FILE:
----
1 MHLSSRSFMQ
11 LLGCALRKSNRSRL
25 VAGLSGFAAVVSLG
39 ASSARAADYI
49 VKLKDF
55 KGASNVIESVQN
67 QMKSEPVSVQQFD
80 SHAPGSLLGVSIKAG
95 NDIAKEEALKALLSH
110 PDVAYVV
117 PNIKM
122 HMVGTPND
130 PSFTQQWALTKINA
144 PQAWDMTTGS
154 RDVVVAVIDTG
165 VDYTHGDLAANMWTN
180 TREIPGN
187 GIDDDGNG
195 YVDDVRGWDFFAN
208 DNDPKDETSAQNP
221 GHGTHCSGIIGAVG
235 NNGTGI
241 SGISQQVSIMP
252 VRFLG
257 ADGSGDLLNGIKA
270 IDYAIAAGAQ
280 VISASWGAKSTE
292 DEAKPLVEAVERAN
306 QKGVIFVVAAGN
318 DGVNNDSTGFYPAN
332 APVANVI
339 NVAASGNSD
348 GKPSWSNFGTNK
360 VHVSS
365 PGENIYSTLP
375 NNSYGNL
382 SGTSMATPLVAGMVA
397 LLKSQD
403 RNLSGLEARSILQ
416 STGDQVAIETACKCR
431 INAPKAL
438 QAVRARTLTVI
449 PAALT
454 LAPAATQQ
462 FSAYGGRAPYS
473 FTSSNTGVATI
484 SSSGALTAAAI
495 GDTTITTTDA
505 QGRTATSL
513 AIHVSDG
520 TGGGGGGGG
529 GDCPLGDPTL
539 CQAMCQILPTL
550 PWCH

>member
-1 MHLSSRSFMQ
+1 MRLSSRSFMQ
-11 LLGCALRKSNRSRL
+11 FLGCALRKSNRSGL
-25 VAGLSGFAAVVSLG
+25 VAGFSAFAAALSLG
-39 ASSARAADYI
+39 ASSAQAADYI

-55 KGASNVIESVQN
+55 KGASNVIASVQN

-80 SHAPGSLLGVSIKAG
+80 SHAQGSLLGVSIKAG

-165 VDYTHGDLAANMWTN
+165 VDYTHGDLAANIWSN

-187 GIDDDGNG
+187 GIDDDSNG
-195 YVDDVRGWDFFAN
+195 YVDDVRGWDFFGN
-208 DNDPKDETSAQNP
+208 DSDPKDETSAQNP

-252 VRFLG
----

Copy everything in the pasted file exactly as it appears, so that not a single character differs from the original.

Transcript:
1 MHLSSRSFMQ
11 LLGCALRKSNRSRL
25 VAGLSGFAAVVSLG
39 ASSARAADYI
49 VKLKDF
55 KGASNVIESVQN
67 QMKSEPVSVQQFD
80 SHAPGSLLGVSIKAG
95 NDIAKEEALKALLSH
110 PDVAYVV
117 PNIKM
122 HMVGTPND
130 PSFTQQWALTKINA
144 PQAWDMTTGS
154 RDVVVAVIDTG
165 VDYTHGDLAANMWTN
180 TREIPGN
187 GIDDDGNG
195 YVDDVRGWDFFAN
208 DNDPKDETSAQNP
221 GHGTHCSGIIGAVG
235 NNGTGI
241 SGISQQVSIMP
252 VRFLG
257 ADGSGDLLNGIKA
270 IDYAIAAGAQ
280 VISASWGAKSTE
292 DEAKPLVEAVERAN
306 QKGVIFVVAAGN
318 DGVNNDSTGFYPAN
332 APVANVI
339 NVAASGNSD
348 GKPSWSNFGTNK
360 VHVSS
365 PGENIYSTLP
375 NNSYGNL
382 SGTSMATPLVAGMVA
397 LLKSQD
403 RNLSGLEARSILQ
416 STGDQVAIETACKCR
431 INAPKAL
438 QAVRARTLTVI
449 PAALT
454 LAPAATQQ
462 FSAYGGRAPYS
473 FTSSNTGVATI
484 SSSGALTAAAI
495 GDTTITTTDA
505 QGRTATSL
513 AIHVSDG
520 TGGGGGGGG
529 GDCPLGDPTL
539 CQAMCQILPTL
550 PWCH

>member
-1 MHLSSRSFMQ
+1 MRLSSRSFMQ
-11 LLGCALRKSNRSRL
+11 FLGCALRKSNRSGL
-25 VAGLSGFAAVVSLG
+25 VAGFSAFAAALSLG
-39 ASSARAADYI
+39 ASSAQAADYI

-55 KGASNVIESVQN
+55 KGASNVIASVQN

-80 SHAPGSLLGVSIKAG
+80 SHAQGSLLGVSIKAG

-165 VDYTHGDLAANMWTN
+165 VDYTHGDLAANIWSN

-187 GIDDDGNG
+187 GIDDDSNG
-195 YVDDVRGWDFFAN
+195 YVDDVRGWDFFGN
-208 DNDPKDETSAQNP
+208 DSDPKDETSAQNP

-252 VRFLG